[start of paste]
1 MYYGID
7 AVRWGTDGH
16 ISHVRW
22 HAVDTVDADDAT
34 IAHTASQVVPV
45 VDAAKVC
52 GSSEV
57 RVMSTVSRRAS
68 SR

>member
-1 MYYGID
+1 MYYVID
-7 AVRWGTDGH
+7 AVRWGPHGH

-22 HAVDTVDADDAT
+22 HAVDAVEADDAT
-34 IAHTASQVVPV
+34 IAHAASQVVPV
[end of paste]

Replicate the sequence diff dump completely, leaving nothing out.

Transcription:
1 MYYGID
7 AVRWGTDGH
16 ISHVRW
22 HAVDTVDADDAT
34 IAHTASQVVPV
45 VDAAKVC
52 GSSEV
57 RVMSTVSRRAS
68 SR

>member
-1 MYYGID
+1 MYYVID
-7 AVRWGTDGH
+7 AVRWGPHGH

-22 HAVDTVDADDAT
+22 HAVDAVEADDAT
-34 IAHTASQVVPV
+34 IAHAASQVVPV